Jack Jenney

Photo of Jack Jenney

During the 1930s, Jack Jenney was a highly sought after trombonist in New York band circles, never lacking for radio and recording work. After playing with such luminaries as Austin Wylie, Isham Jones, Mal Hallett, and Red Norvo, he attempted several times to form a band of his own, but lack of discipline plagued every effort. That same lack of discipline eventually led to health problems which would later claim his life at only 35 years of age.

In early 1937, Jenney led an orchestra to support the Victor recordings of his wife, radio singer Kay Thompson, and in January 1938 he made his first recordings under his own name on the Vocalion label, backed by a pick-up band which included Gene Krupa and Toots Mondello, with Adelaide Moffett singing. In mid-1938, Jenny attempted to organize a permanent band. The group struggled and broke up in early 1939 after Jenney’s agents sued him for breach of contract, having never been paid their commission. The band included young African-American vocalist Thelma Carpenter.

Jenney made another attempt to form his own outfit in mid-1939, this time with slightly better results. The new band debuted in Cincinnati that June and signed a contract with Vocalion in August. Lucille Matthews initially provided vocals, followed by Meredith Blake, who stayed until January 1940, and then Louise Tobin. Frank Bond was male vocalist. Arrangers included sax player Hugo Winterhalter and pianist Frank Cohen. Jenney’s recording of “Stardust” in 1939 is still considered the greatest trombone solo of all-time. Jenney was a very disorganized man, however, and he went far into debt. He disbanded in mid-1940 and worked as part of the house musical staff on CBS and NBC before joining his friend Artie Shaw’s orchestra later that year.

Jenney divorced Thompson in 1939 and married songwriter and vocalist Bonnie Lake in November 1940. Shaw disbanded in early 1941, and Jenney, without income now and still heavily in debt, filed for bankruptcy that summer. Shaw formed a new outfit in August, with Jenney again as a member. Shaw’s vision was to build a 52-piece concert orchestra, but American Federation of Musician rules forced him to scale back to a 32-piece dance band, which included 15 strings. Needing a vocalist, Shaw brought Lake onboard as well. Lake toured with the band and recorded one song, “This Time the Dream’s on Me.” She and Jenney both left Shaw in late September after Jenney suffered a physical collapse.

In early 1942, after a period of rest, Jenney and Lake formed a trio with pianist Lester Ludke, with Lake as vocalist. In early 1943, Jenney made another attempt at leading his own band, taking over Bobby Byrne’s group when Byrne was inducted into the service. On July 1, Lake joined her husband’s orchestra as vocalist during an engagement in Denver. Jenney, as before, was disorganized, and he struggled, finally throwing in the towel in October.[1] He and Lake then settled on the West Coast, and he began working casual dates, hoping to start radio work soon. The Navy had other plans, however, and Jenney was drafted before year’s end.

Soon after his induction, Jenney fell ill with “a fever” and was confined to a Navy hospital for several weeks before being discharged from the service. Returning to civilian life, he continued working as a musician, but incapable of leading a well-disciplined life he developed kidney problems, and on December 16, 1945, Jenney passed away from peritonitis following an appendectomy. During the last year of his life, Lake and Jenney, along with Eddie De Lange wrote the memorable tune “The Man with the Horn,” famously recorded by both Harry James and Boyd Raeburn in 1946.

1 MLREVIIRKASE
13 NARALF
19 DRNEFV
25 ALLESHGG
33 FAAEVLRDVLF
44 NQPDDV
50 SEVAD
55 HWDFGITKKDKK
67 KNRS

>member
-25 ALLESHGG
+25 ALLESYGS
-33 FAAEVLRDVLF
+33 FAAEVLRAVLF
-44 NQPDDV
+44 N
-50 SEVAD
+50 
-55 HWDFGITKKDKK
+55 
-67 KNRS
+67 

1. Joe Marsala briefly took over the band before Dean Hudson reorganized it in November. ↩︎


  1. “Orchestra Notes.” Billboard 17 Apr. 1937: 14.
  2. “Tooters Usually Ankle Out for a Smoke.” Billboard 12 Feb. 1938: 14.
  3. “Lawyers Claim Jenneys Violated Contract.” Billboard 28 Jan. 1939: 7.
  4. “Orchestra Notes.” Billboard 18 Mar. 1939: 12.
  5. Ebel, Bud. “New Jenney Ork Debuts in Cincy.” Down Beat Jul. 1939: 33.
  6. “Orchestra Personnels: Jack Jenney.” Down Beat Aug. 1939: 25.
  7. “Orchestra Notes.” Billboard 9 Sep. 1939: 10.
  8. Jenney, Jack. “It's an Uncomfortable Spot.” Down Beat 1 Dec. 1939: 2.
  9. Advertisement. “Show of the Week.” The Bronxville Review-Press [Bronxville, NY] 11 Jan. 1940: 10.
  10. Advertisement. “Stanley.” Chester Times [Chester, PA] 26 Apr. 1940: 4.
  11. “Jack Jenney Weds Again.” Down Beat 1 Nov. 1940: 1.
  12. “AFM Dampens Shaw's Concert Ambitions.” Billboard 23 Aug. 1941: 11.
  13. “Mess of 'Stars' In Shaw Band.” Down Beat 1 Sep. 1941: 23.
  14. “Jack Jenney Is Bankrupt.” Down Beat 15 Sep. 1941: 13.
  15. “Artie Shaw's Itinerary for Next 2 Weeks.” Down Beat 15 Sep. 1941: 19.
  16. “On the Records.” Billboard 18 Oct. 1941: 68.
  17. “Single Slants: Thelma Carpenter.” Down Beat 1 Oct. 1942: 20.
  18. “Jack Jenny May Front Byrnes Band.” Billboard 13 Mar. 1943: 20.
  19. “Strictly Ad Lib.” Down Beat 1 Jul. 1943: 13.
  20. “Jack Jenney On the Coast.” Down Beat 15 Nov. 1943: 2.
  21. “Dean Hudson Reorganizes Good Combo.” Down Beat 15 Nov. 1943: 15.
  22. “Jack Jenney, Poll Winner, Now in Navy.” Down Beat 1 Jan. 1944: 17.
  23. “Jack Jenney In Navy Hospital.” Down Beat 1 Feb. 1944: 1.
  24. “Jack Jenney Dies Suddenly.” Down Beat 1 Jan. 1946: 3.